Smoke-enhanced fog plume causes multi-vehicle accidents along I-10 near New OrleansGOES-16 (GOES-East) “Red” Visible (0.64 µm) images (above) showed a narrow (2-4 miles in width) plume of smoke+fog — the smoke was from a marsh fire burning near New Orleans East — that was moving to the northwest across Lake Pontchartrain after sunrise on 07 November 2023. This dense smoke+fog plume rapidly reduced visibility along a portion of Interstate 10, resulting in several accidents (media report).
A plot of rawinsonde data from New Orleans at 1200 UTC (below) indicated that there was a pronounced and very shallow temperature inversion just above the surface, which was trapping the dense wildfire smoke+fog near the surface and preventing its vertical dispersion (until a few hours after sunrise, when boundary layer mixing began to increase).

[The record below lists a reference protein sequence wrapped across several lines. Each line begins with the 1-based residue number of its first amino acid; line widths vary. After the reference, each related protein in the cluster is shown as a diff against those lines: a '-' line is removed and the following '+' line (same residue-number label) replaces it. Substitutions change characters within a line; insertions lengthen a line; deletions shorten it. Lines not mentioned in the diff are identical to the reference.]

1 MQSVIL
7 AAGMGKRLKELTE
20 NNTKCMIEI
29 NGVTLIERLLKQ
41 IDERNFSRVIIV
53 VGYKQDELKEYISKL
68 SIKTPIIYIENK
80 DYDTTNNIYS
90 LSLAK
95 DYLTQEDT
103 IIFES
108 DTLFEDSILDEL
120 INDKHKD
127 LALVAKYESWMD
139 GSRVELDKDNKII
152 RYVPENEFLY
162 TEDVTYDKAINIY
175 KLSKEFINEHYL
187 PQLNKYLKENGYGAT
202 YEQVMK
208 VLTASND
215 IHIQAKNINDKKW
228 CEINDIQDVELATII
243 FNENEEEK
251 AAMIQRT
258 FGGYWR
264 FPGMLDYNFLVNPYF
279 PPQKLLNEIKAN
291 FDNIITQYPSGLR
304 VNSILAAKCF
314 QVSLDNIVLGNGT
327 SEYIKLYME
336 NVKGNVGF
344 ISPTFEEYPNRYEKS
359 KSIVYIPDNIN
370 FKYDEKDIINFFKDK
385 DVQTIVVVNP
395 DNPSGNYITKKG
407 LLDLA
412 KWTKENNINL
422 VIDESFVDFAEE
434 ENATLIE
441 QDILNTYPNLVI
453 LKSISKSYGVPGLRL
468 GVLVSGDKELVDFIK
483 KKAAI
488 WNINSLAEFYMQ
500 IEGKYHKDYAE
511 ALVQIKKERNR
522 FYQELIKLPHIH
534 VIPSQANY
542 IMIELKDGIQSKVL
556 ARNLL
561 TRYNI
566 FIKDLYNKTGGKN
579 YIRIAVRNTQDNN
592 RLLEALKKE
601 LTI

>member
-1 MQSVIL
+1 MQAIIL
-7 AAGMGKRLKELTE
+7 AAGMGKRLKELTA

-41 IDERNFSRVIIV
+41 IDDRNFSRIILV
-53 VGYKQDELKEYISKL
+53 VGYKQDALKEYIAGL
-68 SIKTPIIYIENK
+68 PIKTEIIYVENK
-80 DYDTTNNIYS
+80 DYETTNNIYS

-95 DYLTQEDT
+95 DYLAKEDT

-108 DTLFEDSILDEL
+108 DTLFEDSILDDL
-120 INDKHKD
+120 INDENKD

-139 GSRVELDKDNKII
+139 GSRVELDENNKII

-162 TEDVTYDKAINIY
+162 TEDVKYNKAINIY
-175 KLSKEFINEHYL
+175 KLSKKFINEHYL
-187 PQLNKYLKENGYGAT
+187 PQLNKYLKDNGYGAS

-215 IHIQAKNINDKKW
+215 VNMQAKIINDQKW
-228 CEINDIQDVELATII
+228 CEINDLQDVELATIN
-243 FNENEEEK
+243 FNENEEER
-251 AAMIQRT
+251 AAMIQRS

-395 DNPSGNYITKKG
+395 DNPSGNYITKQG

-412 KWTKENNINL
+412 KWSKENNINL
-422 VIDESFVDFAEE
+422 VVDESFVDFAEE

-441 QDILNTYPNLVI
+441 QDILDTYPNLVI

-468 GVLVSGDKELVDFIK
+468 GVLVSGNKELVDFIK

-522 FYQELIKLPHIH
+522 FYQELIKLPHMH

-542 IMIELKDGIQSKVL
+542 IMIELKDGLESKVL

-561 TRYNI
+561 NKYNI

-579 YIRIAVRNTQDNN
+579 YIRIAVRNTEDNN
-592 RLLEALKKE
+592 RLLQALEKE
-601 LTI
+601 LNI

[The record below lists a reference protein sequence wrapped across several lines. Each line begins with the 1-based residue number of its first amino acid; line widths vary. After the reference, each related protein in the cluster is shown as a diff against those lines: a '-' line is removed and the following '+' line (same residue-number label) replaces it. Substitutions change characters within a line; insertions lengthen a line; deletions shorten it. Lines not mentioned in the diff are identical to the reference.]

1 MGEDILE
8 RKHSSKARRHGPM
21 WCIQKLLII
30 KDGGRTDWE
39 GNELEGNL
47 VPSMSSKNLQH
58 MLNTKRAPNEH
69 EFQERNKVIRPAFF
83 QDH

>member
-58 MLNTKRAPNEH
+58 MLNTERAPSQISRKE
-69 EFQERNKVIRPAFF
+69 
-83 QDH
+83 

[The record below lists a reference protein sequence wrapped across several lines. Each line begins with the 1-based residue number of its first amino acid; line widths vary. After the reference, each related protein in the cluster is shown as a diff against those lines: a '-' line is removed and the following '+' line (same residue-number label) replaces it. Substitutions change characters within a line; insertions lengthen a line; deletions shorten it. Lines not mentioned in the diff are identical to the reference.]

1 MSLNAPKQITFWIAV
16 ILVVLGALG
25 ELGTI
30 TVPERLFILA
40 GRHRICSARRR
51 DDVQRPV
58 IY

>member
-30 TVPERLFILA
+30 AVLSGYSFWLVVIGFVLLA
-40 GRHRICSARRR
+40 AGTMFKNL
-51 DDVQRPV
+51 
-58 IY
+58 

===== 08 Nov Update =====On the following day, GOES-16 Nighttime Microphysics RGB and daytime Visible images (above) showed another smoke+fog plume, which persisted long enough after sunrise to impact traffic along the Lake Pontchartrain Causeway. Prior to sunrise, Nighttime Microphysics RGB imagery revealed the plume thickening near New Orleans East and beginning to move NW across the lake — and around 1100 UTC, I-10 and I-510 in that vicinity were proactively closed for several hours until visibility improved.
Unlike the previous day — when a veil of high clouds frequently prevented a view of low clouds/fog — a more distinct fog signature was seen in GOES-16 Night Fog Difference images (below).